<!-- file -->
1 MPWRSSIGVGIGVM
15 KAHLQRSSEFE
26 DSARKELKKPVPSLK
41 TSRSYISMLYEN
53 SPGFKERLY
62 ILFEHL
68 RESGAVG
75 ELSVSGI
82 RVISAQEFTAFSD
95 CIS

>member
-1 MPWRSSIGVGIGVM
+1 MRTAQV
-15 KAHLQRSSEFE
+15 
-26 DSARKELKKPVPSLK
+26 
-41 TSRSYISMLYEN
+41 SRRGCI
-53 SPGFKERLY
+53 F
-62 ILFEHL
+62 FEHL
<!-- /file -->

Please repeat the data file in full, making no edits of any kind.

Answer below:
1 MPWRSSIGVGIGVM
15 KAHLQRSSEFE
26 DSARKELKKPVPSLK
41 TSRSYISMLYEN
53 SPGFKERLY
62 ILFEHL
68 RESGAVG
75 ELSVSGI
82 RVISAQEFTAFSD
95 CIS

>member
-1 MPWRSSIGVGIGVM
+1 MRTAQV
-15 KAHLQRSSEFE
+15 
-26 DSARKELKKPVPSLK
+26 
-41 TSRSYISMLYEN
+41 SRRGCI
-53 SPGFKERLY
+53 F
-62 ILFEHL
+62 FEHL